When Jesus cautions the people who admire him that they have to consider the cost of discipleship before committing themselves to following him, he uses two examples. One is erecting a building, and the other is waging war. Both quickly will show whether one has calculated whatʼs necessary before beginning. Jesus wants anyone attracted to his teaching and example to think about the practical consequence of commitment. He wants people to get on board knowing what theyʼre getting into.

What they have to grasp from the start is that service to God like that of Jesus is much larger than they themselves are. The demands of discipleship are commensurate, not always with the willingness of Godʼs servant, nor that personʼs resources, but with the calling to be generous, forgiving, self-disciplined, prayerful, and at the disposal of others. Ultimately a disciple must surrender not only the freedom to live as his or her own impulses and needs direct, but relinquish life itself. Thatʼs the commitment asked by God.

The logic behind that is related to what the prophet Jeremiah relates about being directed by God to watch the potter at work. What Jeremiah sees is a pot being turned on the wheel not working out, and the potter reshaping it. “That,” says God, “is what I will do with my people Israel. If they donʼt shape up, Iʼll squash them down and start over with them.” Reformation is what the world needs, and the calling to discipleship is always a calling to reformation. Repentance–turning aside from the course one has been on, whether itʼs something youʼve been pursuing or drifting along–is the first step. The next step is to get in shape the way God wants, to become a creature embodying the qualities desired by its creator. Youʼre not that now, and you risk inviting God to give you a makeover– unless you can harness your will to what is good, and become that person you are being asked to be.

Why has that little phrase “itʼs not all about me” gained such currency? Because weʼre selfish. We choose for our own ease, our own pleasure. We prefer diversions to duties. Long before people spent all their time focused on little screens of their own right in front of their own noses, weʼd already been labeled a “culture of narcissism.”

Itʼs nothing new. People have always preferred their own way, either as individuals, from birth, or as every race and tongue in every historical epoch. We can read that between the lines of Paulʼs letter to Philemon. Paul has a favor to ask. It seems to involve at least forgiveness for the slave whoʼs gone absent without leave, and perhaps includes a request to let the slave, once back in his masterʼs good graces, stay with and serve Paul.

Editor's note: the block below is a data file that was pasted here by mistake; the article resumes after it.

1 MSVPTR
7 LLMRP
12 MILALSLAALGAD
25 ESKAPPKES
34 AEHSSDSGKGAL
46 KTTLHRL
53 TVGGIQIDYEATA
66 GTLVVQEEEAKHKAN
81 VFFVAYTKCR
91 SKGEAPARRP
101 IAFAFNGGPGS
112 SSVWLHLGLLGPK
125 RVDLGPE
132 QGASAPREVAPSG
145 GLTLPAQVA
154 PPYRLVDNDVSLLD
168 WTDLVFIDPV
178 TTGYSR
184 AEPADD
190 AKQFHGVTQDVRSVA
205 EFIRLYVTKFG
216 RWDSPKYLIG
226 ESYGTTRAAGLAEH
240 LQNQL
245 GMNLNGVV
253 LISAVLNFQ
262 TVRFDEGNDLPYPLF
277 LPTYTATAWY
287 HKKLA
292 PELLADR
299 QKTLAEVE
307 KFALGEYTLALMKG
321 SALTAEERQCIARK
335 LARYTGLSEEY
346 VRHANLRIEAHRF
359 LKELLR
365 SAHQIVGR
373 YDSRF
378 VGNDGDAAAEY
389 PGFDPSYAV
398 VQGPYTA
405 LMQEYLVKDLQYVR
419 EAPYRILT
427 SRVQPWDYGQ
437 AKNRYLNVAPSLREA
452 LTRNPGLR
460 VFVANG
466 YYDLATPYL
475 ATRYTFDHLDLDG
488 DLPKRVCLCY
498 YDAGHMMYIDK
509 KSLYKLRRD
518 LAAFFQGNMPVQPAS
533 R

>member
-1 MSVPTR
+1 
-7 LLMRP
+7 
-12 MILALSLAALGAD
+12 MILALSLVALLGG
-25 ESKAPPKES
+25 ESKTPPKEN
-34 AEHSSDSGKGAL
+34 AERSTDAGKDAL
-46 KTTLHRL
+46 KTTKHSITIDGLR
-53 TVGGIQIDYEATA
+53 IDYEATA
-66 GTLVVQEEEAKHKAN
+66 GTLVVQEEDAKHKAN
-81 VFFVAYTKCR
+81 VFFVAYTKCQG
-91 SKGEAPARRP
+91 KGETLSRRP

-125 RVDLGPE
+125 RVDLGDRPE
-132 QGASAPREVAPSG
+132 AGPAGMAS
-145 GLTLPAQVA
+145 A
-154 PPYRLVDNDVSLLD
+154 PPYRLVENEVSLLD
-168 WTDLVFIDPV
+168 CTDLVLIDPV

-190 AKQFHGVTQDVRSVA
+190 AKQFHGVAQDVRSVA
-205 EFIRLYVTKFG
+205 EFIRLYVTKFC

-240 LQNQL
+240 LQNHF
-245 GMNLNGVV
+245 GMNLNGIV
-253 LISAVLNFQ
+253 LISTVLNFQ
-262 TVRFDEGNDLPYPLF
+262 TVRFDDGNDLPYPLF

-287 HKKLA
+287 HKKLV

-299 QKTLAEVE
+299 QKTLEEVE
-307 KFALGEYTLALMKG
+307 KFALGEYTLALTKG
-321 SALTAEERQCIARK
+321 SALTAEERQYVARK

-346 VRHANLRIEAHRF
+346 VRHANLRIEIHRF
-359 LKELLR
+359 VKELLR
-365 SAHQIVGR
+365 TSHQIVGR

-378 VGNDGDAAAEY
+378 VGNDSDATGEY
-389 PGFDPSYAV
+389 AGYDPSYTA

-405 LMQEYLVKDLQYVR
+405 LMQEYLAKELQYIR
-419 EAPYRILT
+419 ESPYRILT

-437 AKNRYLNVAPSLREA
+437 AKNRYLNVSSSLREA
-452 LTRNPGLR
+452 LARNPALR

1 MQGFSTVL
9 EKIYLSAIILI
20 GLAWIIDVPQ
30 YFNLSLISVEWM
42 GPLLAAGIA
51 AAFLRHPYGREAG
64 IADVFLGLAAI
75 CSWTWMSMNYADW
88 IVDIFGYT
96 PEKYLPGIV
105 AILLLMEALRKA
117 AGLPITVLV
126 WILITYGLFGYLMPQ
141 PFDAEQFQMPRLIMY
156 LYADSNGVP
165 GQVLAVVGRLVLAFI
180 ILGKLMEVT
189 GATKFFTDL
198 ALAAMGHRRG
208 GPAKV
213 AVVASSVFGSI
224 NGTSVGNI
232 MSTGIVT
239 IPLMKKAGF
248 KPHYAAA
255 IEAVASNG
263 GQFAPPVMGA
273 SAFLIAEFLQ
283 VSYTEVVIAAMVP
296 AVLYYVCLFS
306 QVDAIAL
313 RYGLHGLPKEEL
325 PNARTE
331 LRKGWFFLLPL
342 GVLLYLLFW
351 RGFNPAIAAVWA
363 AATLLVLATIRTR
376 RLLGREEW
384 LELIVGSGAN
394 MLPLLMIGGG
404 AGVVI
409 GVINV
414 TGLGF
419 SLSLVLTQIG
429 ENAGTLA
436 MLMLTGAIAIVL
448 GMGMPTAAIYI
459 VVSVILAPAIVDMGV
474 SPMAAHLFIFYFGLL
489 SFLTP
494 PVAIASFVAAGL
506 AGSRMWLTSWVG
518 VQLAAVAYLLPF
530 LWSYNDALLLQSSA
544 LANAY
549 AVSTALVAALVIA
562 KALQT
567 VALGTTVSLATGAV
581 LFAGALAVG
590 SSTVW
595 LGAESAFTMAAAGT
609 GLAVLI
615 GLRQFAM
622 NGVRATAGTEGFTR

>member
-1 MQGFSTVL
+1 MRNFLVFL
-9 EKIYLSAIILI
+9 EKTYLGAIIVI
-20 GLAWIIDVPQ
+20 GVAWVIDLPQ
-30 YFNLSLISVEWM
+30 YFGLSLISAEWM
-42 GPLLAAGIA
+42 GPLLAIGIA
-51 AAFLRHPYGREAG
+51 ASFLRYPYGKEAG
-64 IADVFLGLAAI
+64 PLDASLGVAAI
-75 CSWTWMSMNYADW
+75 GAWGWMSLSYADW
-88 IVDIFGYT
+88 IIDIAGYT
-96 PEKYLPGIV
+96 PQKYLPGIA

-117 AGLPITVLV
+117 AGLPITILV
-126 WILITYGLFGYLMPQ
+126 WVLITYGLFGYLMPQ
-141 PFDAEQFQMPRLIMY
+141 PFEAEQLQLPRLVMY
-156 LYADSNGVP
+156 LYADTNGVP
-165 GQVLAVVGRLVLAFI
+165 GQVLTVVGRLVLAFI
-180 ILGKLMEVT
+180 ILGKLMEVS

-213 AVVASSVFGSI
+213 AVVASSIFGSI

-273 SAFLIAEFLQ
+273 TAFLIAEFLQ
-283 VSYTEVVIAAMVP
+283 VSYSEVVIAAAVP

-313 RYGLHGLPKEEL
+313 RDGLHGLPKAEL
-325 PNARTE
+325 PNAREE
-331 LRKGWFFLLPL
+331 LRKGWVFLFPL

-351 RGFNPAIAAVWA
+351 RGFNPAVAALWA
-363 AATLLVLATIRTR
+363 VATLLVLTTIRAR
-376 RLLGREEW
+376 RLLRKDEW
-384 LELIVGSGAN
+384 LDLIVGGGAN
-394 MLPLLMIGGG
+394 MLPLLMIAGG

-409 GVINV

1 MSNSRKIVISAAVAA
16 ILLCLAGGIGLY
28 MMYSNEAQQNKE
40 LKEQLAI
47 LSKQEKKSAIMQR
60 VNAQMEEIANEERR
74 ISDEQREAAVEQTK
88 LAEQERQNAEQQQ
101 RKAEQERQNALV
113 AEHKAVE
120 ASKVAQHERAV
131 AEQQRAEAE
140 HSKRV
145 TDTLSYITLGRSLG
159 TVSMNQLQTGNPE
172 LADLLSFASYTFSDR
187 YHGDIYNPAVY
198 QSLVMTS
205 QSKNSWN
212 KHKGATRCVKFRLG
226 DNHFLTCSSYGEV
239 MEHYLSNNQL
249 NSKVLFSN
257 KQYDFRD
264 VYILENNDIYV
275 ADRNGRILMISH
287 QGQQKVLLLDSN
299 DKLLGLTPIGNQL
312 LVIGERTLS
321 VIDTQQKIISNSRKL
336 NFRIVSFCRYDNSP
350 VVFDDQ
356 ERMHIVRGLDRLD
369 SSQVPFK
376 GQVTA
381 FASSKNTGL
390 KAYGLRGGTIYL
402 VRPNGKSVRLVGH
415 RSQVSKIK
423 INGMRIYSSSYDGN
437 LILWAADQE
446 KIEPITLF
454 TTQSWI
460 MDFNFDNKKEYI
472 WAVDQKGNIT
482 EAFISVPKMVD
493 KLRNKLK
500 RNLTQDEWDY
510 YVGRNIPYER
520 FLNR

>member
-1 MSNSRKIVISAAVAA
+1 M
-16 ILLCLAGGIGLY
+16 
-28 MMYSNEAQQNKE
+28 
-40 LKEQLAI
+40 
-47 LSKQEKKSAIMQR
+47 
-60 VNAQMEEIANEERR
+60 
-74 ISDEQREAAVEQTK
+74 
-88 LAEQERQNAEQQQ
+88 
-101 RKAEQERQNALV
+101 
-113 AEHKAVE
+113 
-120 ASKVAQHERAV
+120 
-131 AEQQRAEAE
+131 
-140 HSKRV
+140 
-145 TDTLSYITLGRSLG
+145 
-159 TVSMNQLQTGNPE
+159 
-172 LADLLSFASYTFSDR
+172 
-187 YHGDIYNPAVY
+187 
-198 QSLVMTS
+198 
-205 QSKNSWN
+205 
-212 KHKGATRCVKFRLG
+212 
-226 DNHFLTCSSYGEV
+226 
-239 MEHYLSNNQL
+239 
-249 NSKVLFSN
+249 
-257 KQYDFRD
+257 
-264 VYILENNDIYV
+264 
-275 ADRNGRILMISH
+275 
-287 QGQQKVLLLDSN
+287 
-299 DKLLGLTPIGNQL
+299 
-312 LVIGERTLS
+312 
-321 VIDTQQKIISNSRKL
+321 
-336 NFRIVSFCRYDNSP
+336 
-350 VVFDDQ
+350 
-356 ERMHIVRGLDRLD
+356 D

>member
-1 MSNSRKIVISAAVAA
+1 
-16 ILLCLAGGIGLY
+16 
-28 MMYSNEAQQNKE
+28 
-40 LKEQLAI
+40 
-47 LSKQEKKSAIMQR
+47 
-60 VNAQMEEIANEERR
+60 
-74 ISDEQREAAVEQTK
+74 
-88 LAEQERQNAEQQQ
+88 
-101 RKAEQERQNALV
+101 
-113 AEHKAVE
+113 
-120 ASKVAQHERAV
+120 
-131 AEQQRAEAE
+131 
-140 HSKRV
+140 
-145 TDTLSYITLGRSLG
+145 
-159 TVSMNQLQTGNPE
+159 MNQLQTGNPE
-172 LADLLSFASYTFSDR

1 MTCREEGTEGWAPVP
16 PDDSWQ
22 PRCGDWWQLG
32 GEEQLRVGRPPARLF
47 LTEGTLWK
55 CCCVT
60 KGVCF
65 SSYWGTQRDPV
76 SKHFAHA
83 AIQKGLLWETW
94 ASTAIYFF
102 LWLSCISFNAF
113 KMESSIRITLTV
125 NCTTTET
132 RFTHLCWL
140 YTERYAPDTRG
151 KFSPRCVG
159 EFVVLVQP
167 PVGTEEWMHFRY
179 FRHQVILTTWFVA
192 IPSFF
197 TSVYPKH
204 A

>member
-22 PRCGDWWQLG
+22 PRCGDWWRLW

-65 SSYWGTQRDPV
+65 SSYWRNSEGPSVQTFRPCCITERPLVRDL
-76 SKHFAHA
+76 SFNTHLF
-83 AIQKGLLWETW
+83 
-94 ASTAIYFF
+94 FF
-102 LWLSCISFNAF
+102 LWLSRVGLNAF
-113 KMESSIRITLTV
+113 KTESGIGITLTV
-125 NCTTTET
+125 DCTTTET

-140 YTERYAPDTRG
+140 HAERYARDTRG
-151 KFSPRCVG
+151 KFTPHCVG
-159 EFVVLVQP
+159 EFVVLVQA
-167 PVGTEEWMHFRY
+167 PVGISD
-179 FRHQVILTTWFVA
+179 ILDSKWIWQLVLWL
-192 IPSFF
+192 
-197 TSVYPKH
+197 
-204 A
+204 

Read the letter. Read it through several times, and see if you donʼt notice how the apostle Paul is pulling out every stop to force a man who may not want to forgive, to forgive. What is the bottom line of it all? That the Christianity Paul introduced into the life of Philemon is worth more than anything Philemon himself can desire or claim. He owes his life to Paul. He should do what Paul suggests. There is something larger than his own feelings and expectations and societally-recognized rights here. There is the difference it makes serving God, and the difference it makes that his slave, whoʼs on his wrong side for reasons not entirely known to us, must be treated as a brother.

Every day there is a little drama in our life like this one. We think weʼre owed this, or that, or can reasonably expect something, or ought to be cut a break. There may be good deeds we would rather neglect, or faithful tasks we would prefer to postpone. There may be selfish whims weʼd like to indulge. We all are in the position of Philemon. Weʼre going our own way when a letter like this reminds us that the gift of faith weʼve received has its obligations. The apostleʼs words flatter us, cajole us, coax us–but ultimately theyʼre about what we owe, what we must do, who we must be. Our peace will come in accepting this, because living for something beside oneʼs self is the plan of God for us, since Adam and Eve were first given to each other to be answerable to God.